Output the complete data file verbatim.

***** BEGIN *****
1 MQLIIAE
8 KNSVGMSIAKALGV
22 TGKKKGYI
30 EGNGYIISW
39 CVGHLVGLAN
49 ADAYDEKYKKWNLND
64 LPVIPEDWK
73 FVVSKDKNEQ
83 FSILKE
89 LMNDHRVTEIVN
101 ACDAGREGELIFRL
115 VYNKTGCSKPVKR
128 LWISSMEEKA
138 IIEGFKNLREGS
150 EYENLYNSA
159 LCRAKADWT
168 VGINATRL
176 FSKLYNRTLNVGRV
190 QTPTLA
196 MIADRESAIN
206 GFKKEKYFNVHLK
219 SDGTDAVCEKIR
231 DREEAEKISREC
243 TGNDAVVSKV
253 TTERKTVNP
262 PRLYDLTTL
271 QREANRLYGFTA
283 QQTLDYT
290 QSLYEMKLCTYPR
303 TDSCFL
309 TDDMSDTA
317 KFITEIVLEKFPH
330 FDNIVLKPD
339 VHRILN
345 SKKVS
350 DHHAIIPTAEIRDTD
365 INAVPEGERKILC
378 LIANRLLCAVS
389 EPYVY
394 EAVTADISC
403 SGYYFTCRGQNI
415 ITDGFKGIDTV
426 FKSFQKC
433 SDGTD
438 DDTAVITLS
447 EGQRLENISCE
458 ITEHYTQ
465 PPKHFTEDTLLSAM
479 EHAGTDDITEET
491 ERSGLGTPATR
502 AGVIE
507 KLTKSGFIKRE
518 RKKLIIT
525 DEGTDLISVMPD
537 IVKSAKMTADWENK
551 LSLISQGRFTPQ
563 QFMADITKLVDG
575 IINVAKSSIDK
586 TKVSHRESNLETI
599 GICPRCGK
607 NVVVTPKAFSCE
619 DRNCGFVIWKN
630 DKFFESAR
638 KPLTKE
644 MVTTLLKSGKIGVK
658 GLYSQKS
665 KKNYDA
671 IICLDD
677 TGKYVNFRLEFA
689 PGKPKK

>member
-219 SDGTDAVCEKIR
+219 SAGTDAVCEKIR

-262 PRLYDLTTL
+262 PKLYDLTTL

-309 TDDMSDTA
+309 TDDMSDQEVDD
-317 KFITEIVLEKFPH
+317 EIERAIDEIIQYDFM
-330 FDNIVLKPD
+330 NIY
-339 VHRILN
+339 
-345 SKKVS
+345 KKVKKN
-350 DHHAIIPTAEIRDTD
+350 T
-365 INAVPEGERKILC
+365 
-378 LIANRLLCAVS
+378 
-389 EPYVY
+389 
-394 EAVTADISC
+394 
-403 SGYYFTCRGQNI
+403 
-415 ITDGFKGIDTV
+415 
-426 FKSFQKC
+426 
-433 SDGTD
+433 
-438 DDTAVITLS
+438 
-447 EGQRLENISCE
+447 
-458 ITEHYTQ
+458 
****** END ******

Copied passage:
1 MQLIIAE
8 KNSVGMSIAKALGV
22 TGKKKGYI
30 EGNGYIISW
39 CVGHLVGLAN
49 ADAYDEKYKKWNLND
64 LPVIPEDWK
73 FVVSKDKNEQ
83 FSILKE
89 LMNDHRVTEIVN
101 ACDAGREGELIFRL
115 VYNKTGCSKPVKR
128 LWISSMEEKA
138 IIEGFKNLREGS
150 EYENLYNSA
159 LCRAKADWT
168 VGINATRL
176 FSKLYNRTLNVGRV
190 QTPTLA
196 MIADRESAIN
206 GFKKEKYFNVHLK
219 SDGTDAVCEKIR
231 DREEAEKISREC
243 TGNDAVVSKV
253 TTERKTVNP
262 PRLYDLTTL
271 QREANRLYGFTA
283 QQTLDYT
290 QSLYEMKLCTYPR
303 TDSCFL
309 TDDMSDTA
317 KFITEIVLEKFPH
330 FDNIVLKPD
339 VHRILN
345 SKKVS
350 DHHAIIPTAEIRDTD
365 INAVPEGERKILC
378 LIANRLLCAVS
389 EPYVY
394 EAVTADISC
403 SGYYFTCRGQNI
415 ITDGFKGIDTV
426 FKSFQKC
433 SDGTD
438 DDTAVITLS
447 EGQRLENISCE
458 ITEHYTQ
465 PPKHFTEDTLLSAM
479 EHAGTDDITEET
491 ERSGLGTPATR
502 AGVIE
507 KLTKSGFIKRE
518 RKKLIIT
525 DEGTDLISVMPD
537 IVKSAKMTADWENK
551 LSLISQGRFTPQ
563 QFMADITKLVDG
575 IINVAKSSIDK
586 TKVSHRESNLETI
599 GICPRCGK
607 NVVVTPKAFSCE
619 DRNCGFVIWKN
630 DKFFESAR
638 KPLTKE
644 MVTTLLKSGKIGVK
658 GLYSQKS
665 KKNYDA
671 IICLDD
677 TGKYVNFRLEFA
689 PGKPKK

>member
-219 SDGTDAVCEKIR
+219 SAGTDAVCEKIR

-262 PRLYDLTTL
+262 PKLYDLTTL

-309 TDDMSDTA
+309 TDDMSDQEVDD
-317 KFITEIVLEKFPH
+317 EIERAIDEIIQYDFM
-330 FDNIVLKPD
+330 NIY
-339 VHRILN
+339 
-345 SKKVS
+345 KKVKKN
-350 DHHAIIPTAEIRDTD
+350 T
-365 INAVPEGERKILC
+365 
-378 LIANRLLCAVS
+378 
-389 EPYVY
+389 
-394 EAVTADISC
+394 
-403 SGYYFTCRGQNI
+403 
-415 ITDGFKGIDTV
+415 
-426 FKSFQKC
+426 
-433 SDGTD
+433 
-438 DDTAVITLS
+438 
-447 EGQRLENISCE
+447 
-458 ITEHYTQ
+458 